Note the battery symbols on the inside bottom. Many Tamiya kits have provisions for motorization, but I have yet to see a motor kit, nor do I trust they would be very durable.

This kit even comes with a track-tensioning system (Chieftain reference, if this means nothing to you). I improvised a cover for the nut, so it wouldn't fall off when accidentally screwed too far loose once it's closed up. (loosening the nut actually helps when trying to put on the rubber tracks after painting)

There are a number of parts that do not appear on the kit that DO appear on the tank I'm portraying.
Things of note:
  • (photo 1) added protective housing around the hole in the engine cover. I think it houses a convoy light, or at least I think I saw this in episode 3 of the tank-men and their dog.
  • (photo 2) added covered electrical leads for the (absent) smoke generators
  • (photo 2) added brackets to the back of the turret. These were used for strapping down stowage.
    They turned out a little out of scale, but I'm hoping this effect will be lessened once painted.
  • (photo 3) added what I can only think are lifting or towing eyes to the front (as per reference photo on the actual tank)
  • (photo 4) closed the gaping holes under the fenders. Since the model will be raised and has no side skirts, the (lack of) interior would be visible. You could actually see through to the other side.

Now that construction is almost finished, I noticed the kit has the wrong kind of wheels for the tank I'm portraying. It has the wheels with 12 holes for evacuating mud or snow, the kit has the old-style closed wheels.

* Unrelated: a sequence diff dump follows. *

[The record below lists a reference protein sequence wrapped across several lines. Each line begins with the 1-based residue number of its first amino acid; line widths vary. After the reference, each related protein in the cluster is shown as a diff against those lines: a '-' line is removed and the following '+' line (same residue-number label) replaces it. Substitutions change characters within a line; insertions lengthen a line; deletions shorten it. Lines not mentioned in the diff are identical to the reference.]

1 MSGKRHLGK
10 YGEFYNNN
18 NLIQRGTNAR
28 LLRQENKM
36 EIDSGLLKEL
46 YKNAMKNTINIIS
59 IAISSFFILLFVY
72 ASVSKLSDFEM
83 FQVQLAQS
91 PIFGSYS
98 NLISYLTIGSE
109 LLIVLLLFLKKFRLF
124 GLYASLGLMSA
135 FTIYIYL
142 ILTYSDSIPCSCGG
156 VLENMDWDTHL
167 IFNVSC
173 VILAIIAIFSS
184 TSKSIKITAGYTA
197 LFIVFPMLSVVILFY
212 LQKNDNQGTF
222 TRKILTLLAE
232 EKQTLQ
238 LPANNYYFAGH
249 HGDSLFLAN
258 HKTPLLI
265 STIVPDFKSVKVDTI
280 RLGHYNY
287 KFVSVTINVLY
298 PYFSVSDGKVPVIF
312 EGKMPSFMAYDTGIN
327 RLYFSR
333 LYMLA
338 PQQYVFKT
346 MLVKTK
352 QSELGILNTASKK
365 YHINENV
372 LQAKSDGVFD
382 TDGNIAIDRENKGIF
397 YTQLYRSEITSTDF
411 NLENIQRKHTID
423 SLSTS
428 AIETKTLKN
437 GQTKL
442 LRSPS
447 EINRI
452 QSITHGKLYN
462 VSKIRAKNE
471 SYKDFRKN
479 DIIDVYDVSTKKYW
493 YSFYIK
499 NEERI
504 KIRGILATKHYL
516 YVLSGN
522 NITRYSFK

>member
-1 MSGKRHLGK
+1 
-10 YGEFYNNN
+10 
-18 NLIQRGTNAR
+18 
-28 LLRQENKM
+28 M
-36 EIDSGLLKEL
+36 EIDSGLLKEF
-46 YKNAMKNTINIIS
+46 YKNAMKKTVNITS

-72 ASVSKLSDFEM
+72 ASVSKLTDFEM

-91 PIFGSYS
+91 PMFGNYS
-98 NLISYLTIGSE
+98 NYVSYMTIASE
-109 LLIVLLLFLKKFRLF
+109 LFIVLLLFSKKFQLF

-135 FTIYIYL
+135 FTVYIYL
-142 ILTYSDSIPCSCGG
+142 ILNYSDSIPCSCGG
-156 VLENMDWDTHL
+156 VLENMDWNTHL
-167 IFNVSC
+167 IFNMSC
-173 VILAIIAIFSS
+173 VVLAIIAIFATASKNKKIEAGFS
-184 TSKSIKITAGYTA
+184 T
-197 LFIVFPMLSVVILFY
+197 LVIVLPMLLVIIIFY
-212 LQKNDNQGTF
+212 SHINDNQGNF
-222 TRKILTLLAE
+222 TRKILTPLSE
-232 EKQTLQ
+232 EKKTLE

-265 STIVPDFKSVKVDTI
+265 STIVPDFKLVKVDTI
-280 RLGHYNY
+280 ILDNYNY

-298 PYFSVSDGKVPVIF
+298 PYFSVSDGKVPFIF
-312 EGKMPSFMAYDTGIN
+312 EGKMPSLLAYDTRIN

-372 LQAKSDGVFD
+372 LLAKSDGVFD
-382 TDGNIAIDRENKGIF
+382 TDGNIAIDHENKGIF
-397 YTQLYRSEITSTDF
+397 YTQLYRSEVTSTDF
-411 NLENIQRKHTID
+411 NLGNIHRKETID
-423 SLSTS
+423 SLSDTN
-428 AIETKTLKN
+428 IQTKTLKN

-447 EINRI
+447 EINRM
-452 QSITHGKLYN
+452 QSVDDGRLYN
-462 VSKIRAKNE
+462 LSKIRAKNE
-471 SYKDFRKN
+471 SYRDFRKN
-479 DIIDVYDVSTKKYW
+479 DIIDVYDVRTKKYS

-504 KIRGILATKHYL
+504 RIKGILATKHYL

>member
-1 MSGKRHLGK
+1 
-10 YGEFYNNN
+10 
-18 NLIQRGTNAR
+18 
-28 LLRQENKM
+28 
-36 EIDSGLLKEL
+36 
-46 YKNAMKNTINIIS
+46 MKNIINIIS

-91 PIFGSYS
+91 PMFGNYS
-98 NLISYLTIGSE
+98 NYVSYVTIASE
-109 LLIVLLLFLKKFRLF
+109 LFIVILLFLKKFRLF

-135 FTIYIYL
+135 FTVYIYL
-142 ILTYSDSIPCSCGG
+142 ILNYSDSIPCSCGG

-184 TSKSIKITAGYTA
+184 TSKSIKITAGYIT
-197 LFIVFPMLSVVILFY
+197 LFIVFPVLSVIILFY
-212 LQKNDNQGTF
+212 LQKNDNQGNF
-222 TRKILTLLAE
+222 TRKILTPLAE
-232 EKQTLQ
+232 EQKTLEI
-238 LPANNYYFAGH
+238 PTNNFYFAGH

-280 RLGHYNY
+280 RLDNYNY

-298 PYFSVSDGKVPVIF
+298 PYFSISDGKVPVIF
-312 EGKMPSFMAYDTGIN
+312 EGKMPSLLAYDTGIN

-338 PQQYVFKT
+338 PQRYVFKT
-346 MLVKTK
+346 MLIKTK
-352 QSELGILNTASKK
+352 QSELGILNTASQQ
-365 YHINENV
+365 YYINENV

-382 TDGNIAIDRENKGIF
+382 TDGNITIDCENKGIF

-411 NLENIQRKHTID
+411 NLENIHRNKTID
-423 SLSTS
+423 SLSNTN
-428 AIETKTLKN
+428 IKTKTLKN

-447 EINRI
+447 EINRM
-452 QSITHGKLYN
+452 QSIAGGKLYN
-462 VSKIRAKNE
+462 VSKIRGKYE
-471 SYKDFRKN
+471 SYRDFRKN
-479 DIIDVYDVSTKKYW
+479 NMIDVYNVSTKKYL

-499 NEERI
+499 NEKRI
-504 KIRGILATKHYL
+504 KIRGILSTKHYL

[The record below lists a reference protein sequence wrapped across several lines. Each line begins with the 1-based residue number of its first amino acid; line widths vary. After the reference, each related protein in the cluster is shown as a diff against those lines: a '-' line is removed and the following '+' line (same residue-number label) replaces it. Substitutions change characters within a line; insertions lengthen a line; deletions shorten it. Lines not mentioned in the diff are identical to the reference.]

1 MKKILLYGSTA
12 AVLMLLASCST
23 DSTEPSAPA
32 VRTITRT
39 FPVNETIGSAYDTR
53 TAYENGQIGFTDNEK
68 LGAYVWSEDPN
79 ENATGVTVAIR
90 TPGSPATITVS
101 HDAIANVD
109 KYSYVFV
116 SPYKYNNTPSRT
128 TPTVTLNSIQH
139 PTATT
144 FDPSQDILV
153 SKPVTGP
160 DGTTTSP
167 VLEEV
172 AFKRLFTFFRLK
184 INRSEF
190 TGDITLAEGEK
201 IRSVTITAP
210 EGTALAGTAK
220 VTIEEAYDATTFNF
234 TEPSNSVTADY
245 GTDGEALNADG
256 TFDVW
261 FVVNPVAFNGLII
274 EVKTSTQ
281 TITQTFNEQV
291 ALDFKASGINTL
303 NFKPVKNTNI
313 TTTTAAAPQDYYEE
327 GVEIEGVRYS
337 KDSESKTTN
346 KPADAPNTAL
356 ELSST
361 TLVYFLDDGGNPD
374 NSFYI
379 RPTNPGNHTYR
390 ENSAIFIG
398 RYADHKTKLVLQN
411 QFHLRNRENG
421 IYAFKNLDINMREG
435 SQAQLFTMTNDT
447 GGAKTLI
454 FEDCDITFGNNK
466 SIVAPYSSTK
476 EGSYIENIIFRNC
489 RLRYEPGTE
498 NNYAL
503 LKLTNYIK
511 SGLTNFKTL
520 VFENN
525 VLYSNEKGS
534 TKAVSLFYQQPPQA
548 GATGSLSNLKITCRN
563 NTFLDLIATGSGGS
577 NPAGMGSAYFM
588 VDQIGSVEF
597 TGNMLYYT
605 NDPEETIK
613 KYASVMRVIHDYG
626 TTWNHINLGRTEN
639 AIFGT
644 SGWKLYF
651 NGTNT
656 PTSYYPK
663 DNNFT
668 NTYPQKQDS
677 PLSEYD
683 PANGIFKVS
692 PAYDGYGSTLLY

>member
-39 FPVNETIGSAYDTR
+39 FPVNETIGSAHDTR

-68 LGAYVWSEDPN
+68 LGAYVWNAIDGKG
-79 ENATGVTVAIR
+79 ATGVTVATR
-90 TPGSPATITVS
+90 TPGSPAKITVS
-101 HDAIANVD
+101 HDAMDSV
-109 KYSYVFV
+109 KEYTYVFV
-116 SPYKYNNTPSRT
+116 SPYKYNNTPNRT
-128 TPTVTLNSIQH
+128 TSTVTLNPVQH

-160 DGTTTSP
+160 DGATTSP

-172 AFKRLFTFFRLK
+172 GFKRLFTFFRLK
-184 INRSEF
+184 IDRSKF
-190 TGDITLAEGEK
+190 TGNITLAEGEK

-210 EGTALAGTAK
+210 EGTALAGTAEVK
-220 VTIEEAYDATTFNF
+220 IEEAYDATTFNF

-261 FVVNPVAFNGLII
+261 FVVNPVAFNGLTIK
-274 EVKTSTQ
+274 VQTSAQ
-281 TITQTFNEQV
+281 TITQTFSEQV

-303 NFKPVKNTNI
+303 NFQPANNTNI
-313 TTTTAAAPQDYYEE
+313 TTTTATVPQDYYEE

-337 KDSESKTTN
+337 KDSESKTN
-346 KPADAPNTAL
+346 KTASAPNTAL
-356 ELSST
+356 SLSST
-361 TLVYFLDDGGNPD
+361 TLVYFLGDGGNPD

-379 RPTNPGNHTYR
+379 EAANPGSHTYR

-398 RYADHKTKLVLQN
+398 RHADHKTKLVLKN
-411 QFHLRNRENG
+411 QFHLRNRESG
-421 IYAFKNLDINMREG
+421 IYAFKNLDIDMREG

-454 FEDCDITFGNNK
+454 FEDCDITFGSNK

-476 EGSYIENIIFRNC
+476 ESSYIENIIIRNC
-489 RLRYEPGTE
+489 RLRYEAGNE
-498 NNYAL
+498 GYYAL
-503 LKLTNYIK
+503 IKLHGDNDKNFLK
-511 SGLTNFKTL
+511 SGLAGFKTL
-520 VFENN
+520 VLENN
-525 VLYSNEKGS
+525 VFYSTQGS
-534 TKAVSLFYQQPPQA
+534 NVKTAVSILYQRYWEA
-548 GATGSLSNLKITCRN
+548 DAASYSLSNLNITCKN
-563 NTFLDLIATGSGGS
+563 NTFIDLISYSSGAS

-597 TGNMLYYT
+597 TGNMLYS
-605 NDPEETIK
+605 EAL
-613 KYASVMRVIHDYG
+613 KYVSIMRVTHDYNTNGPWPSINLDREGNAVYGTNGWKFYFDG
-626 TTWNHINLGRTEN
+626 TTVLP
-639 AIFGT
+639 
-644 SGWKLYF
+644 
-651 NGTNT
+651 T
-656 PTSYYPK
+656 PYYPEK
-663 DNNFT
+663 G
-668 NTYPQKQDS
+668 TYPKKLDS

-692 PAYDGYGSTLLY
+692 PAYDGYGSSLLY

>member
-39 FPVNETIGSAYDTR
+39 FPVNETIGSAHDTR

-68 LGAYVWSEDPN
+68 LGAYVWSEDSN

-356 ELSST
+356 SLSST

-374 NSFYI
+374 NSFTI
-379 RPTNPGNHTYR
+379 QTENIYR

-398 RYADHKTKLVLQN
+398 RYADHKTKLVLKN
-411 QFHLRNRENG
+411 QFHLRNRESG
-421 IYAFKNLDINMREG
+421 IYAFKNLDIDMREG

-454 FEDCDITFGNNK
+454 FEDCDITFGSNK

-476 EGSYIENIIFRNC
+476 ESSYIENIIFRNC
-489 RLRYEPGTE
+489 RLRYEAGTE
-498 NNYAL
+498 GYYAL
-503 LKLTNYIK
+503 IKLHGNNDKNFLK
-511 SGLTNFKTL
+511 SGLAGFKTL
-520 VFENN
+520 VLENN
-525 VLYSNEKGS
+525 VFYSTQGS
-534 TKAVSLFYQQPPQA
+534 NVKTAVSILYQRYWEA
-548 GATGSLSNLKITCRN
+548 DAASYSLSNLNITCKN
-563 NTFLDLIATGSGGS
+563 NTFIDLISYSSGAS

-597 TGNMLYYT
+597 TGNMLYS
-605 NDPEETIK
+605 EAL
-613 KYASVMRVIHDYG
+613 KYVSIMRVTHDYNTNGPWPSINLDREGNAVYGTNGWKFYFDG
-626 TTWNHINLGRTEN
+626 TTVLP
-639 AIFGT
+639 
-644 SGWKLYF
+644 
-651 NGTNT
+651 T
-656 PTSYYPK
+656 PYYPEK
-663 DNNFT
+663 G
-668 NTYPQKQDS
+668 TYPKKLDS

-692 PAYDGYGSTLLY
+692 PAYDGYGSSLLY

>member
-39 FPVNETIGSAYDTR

As I'm not usually inclined to pay more for a replacement set for a few parts than I paid for the entire kit to begin with, I'll probably just go ahead with the "wrong" wheels. Everyone who notices, I'll just bribe with a beer.

Thursday 22 April 2021

T-34/85 war memorial in Skierniewice

In September last year, I went for my first (and only) trip for 2020 to Skierniewice (PL), which is my SO's hometown. Imagine my (pleasant) surprise to be shown around town and stumble upon a T-34.

This is a T-34/85 (the version with the bigger gun) and serves as a memorial to the liberation by the Red Army on january 28, 1945. The plaque used to contain the names of the Russian crewmembers, but was removed a few years ago after some controverse.

Sometime in March, I suddenly decided to build this model, as it appears on the picture today. I found a 1/35 version by Tamiya which looked the part. The rest would be built from scratch.

In preparing to expand my knowledge about the T-34, I purchased the Haynes manual and at the same time just happened to stumble upon the documentary "Tanks : Evolution of a legend" which touches on the subject.

The T-34 in Skierniewice is locally referred to as "Rudy", which is a reference to the name of the T-34  in the 1966 Polish black-and-white tv-series "Czterej pancerni i pies" (Four Tank-Men and a Dog).

I have since started watching this series (can be found on Youtube) and it's very enjoyable (with subtitles). Some seriousness, some slapstick moments and enough tank-footage for the tank-afficionado.

The model kit itself is of good quality and I was happy to find the turret already had a cast texture, so I wouldn't have to try and mimic this myself.